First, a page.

Russia as a global energy supplier (Chapter in the study "Sustainable Development in Russia")
Kondratiev S. V. Agibalov S. V.
IEF Economic Review,
16 April 2014
Sustainable Development in Russia (pdf)
edited by Sergei Bobylev and Renat Perelet
The study into sustainable development in Russia, published by the German-Russian Exchange Berlin and the Russian-German Bureau for Environmental Information and prepared by a team of three editors and over 20 authors from different regions of Russia. The study includes a variety of topics, from a review of the political, legal and institutional frameworks for the development of a “green economy” in Russia, to concrete practices of separate waste collection, the development of renewable energy sources and aspects of environmental education. We tried to look at the process of sustainable development in Russia from diff erent perspectives, including the political and economic background, the legal situation, existing practices of sustainable development and how environmental information circulated, including journalism and education on sustainable development. The result is a broad study, which includes a collection of articles written by both theorists and practitioners of sustainable development in Russia.
6. 1. Russia as a global energy supplier and Russia’s role in global energy security issues
Sergey Agibalov, Sergey Kondratyev
The Russian energy sector has undergone significant changes since the 2000s. Some of these changes are visible to the naked eye, but many are only evident to those working in the sector and analysts. Nevertheless, energy consumers can fully appreciate the scale of this change. Since the beginning of the 2000s, the number of gas stations has almost doubled and many of them have evolved from basic gas stations to modern retail and service centres. Meanwhile, the conflict between Russia and Ukraine over natural gas shipments has been more obvious and has provided a very unique insight into the problems of international energy security. The rapid growth in oil retail is the best reflection of the fact that the oil sector has been the conduit of the key changes in the Russian energy sector and allowed Russia to maintain its status as the world’s largest energy supplier. After the recession of the 1990s, reinforced by the crisis of 1998/1999, oil production in Russia fell to 304.8 million mt in 1999. In 2012 oil production in Russia reached 526 million mt, 1.7 times higher than volumes during the crisis. Thanks to the dynamic growth of production in Russia, it accounted for 12.8% of global oil production in 2012. Because of variations in production dynamics in different sectors – oil, gas and coal – Russia's.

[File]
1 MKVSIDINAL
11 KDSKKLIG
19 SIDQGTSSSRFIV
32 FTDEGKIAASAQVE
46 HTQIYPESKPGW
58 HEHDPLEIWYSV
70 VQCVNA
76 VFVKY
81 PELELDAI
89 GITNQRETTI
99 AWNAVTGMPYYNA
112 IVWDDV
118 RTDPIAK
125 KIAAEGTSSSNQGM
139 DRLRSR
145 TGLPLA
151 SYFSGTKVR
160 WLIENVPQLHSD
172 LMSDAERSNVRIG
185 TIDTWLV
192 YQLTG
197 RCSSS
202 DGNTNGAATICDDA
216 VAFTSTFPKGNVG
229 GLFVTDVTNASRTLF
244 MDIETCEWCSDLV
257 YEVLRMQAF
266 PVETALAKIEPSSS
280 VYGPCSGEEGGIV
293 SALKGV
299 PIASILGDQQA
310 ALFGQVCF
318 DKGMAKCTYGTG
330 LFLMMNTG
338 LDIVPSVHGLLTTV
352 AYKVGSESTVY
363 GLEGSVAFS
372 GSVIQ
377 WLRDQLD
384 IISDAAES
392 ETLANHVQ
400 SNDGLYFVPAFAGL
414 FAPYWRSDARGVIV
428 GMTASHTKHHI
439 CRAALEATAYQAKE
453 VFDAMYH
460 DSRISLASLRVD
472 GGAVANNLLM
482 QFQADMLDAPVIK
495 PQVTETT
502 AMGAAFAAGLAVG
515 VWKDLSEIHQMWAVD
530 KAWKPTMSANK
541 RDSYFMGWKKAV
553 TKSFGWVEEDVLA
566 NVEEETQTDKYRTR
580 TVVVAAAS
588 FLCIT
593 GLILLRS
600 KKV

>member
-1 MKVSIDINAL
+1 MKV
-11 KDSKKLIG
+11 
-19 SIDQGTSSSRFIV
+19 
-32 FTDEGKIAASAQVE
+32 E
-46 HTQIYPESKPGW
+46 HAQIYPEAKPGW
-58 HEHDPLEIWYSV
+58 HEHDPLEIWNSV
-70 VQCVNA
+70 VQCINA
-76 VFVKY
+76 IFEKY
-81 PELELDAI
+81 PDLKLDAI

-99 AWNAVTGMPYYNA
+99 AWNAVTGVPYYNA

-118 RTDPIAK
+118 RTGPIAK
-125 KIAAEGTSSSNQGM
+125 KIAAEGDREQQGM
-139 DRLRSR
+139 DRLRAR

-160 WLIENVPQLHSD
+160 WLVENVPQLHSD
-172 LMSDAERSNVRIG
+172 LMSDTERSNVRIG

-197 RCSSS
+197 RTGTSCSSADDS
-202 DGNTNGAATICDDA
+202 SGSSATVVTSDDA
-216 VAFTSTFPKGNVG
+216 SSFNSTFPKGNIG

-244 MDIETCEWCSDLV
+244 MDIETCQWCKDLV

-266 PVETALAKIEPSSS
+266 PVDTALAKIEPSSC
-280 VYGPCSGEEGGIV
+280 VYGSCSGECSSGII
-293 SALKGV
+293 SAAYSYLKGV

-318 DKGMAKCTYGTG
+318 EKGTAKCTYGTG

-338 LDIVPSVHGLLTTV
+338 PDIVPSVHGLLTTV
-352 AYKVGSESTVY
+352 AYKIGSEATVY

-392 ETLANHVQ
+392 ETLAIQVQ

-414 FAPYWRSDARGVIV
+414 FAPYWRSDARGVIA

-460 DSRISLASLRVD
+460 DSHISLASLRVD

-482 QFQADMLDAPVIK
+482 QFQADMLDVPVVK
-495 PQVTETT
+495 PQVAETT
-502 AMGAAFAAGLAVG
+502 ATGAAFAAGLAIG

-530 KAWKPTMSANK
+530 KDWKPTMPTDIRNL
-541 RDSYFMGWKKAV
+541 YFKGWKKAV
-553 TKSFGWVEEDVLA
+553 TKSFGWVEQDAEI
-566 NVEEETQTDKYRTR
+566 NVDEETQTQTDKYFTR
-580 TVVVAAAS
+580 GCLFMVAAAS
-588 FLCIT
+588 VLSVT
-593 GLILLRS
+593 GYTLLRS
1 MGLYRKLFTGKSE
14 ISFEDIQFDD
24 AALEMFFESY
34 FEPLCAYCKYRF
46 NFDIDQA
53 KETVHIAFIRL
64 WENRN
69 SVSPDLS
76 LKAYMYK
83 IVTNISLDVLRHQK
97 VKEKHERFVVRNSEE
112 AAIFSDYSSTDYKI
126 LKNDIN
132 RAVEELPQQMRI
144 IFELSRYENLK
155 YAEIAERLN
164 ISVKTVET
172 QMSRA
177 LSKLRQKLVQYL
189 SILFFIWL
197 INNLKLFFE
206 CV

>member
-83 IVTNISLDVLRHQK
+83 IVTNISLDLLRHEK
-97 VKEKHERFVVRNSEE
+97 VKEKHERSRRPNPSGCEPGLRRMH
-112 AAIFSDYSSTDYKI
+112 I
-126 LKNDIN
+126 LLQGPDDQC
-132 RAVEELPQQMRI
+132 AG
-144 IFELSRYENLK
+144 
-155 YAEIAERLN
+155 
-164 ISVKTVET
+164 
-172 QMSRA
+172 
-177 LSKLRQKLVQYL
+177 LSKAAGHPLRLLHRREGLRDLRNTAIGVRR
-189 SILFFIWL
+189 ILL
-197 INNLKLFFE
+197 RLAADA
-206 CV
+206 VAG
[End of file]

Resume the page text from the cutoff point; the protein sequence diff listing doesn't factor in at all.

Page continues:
Because of variations in production dynamics in different sectors – oil, gas and coal – Russia's share of global energy production remained practically unchanged in the 2000s and is currently a little over 11%. At the same time, against the backdrop of large-scale growth in global energy consumption, which rose 1.4 times between 1999 and 2012, Russia has had to increase production to maintain the same share in global production. Russia's role as a major energy supplier to the world market confirms the correlation between the size of the economy (3% of world GDP) and the amount of energy produced (11% of fossil fuels).
Although fossil fuel markets are mostly markets of competing fuels, they have some significantly different characteristics, so we will focus on development trends for the key fuels – oil and gas. The coal market is also important in the global energy mix, but it plays a significantly less important role in the world of international relations than oil and gas and has a largely subordinate role. Less than 5% of world energy trade is in coal, while crude oil accounts more than half and natural gas – 13%. Russia is a leading producer of coal, providing more than 4% of world production and 10% of world exports, making it the fourth largest exporter in the world. At the same time, trends in the coal sector are on the whole determined by trends in the oil and gas sector and because of this we will look at those markets in depth.
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